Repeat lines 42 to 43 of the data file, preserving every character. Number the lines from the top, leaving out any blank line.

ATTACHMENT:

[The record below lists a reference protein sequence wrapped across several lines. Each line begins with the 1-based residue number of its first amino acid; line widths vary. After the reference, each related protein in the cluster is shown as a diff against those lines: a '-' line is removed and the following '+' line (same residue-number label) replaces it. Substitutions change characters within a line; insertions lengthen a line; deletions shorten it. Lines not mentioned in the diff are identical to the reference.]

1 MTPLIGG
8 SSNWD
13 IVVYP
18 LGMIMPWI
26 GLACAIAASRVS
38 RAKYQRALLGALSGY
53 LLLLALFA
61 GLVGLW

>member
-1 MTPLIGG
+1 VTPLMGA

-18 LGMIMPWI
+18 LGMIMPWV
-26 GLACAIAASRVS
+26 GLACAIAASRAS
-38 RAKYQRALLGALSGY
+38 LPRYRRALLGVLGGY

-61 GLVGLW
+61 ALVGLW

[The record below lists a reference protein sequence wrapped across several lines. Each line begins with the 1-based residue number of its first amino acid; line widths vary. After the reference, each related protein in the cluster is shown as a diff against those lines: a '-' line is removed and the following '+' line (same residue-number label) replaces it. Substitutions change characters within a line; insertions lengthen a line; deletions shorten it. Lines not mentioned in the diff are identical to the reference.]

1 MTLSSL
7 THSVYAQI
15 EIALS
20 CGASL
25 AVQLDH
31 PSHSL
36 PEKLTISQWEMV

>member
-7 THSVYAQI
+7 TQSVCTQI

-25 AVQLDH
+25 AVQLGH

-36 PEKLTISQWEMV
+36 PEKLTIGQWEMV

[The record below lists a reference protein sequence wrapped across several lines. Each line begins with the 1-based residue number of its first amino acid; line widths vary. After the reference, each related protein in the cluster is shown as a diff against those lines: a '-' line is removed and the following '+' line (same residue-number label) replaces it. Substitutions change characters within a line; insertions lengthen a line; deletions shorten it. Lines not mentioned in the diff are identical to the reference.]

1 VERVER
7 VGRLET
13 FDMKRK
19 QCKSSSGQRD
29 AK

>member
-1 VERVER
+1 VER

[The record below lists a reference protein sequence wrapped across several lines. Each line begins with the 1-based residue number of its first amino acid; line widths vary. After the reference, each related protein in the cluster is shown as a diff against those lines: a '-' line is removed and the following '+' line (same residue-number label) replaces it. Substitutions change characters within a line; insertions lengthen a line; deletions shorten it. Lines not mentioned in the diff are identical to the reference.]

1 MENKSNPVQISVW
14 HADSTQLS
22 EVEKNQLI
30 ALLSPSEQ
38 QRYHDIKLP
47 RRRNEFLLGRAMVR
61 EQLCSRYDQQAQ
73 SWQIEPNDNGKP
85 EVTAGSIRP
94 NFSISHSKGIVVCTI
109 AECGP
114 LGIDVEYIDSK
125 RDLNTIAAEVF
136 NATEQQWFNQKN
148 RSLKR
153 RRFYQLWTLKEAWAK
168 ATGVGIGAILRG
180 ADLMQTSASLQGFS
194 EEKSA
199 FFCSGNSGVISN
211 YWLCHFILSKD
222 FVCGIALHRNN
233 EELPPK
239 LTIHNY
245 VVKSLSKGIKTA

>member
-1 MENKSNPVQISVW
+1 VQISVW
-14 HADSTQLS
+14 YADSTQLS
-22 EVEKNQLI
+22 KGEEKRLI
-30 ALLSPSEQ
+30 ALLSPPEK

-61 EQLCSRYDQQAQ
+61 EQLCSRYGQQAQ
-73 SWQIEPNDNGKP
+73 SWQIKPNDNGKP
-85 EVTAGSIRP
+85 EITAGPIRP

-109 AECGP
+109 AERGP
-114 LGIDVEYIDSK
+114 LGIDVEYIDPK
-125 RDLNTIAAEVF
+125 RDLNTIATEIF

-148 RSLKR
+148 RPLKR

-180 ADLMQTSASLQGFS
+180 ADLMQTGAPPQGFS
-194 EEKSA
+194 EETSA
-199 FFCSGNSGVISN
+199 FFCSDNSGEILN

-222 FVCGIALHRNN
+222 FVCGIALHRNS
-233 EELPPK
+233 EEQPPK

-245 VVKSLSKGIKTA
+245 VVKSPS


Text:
>member
-1 VERVER